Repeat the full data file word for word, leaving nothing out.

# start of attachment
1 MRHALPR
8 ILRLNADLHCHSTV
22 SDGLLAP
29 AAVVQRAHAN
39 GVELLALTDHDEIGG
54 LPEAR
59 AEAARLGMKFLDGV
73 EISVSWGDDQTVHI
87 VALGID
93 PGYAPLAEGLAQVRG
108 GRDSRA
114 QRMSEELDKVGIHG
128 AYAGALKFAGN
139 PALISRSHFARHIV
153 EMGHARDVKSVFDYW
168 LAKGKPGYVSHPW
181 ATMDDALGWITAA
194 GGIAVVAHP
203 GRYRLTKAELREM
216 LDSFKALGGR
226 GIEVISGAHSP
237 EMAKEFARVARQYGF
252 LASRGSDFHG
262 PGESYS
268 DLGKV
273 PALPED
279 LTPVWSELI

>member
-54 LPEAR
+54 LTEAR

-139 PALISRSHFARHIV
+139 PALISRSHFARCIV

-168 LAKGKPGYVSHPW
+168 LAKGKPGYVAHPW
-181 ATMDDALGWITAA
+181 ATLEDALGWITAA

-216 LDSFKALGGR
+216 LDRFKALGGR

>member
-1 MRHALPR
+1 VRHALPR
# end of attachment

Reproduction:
1 MRHALPR
8 ILRLNADLHCHSTV
22 SDGLLAP
29 AAVVQRAHAN
39 GVELLALTDHDEIGG
54 LPEAR
59 AEAARLGMKFLDGV
73 EISVSWGDDQTVHI
87 VALGID
93 PGYAPLAEGLAQVRG
108 GRDSRA
114 QRMSEELDKVGIHG
128 AYAGALKFAGN
139 PALISRSHFARHIV
153 EMGHARDVKSVFDYW
168 LAKGKPGYVSHPW
181 ATMDDALGWITAA
194 GGIAVVAHP
203 GRYRLTKAELREM
216 LDSFKALGGR
226 GIEVISGAHSP
237 EMAKEFARVARQYGF
252 LASRGSDFHG
262 PGESYS
268 DLGKV
273 PALPED
279 LTPVWSELI

>member
-54 LPEAR
+54 LTEAR

-139 PALISRSHFARHIV
+139 PALISRSHFARCIV

-168 LAKGKPGYVSHPW
+168 LAKGKPGYVAHPW
-181 ATMDDALGWITAA
+181 ATLEDALGWITAA

-216 LDSFKALGGR
+216 LDRFKALGGR

>member
-1 MRHALPR
+1 VRHALPR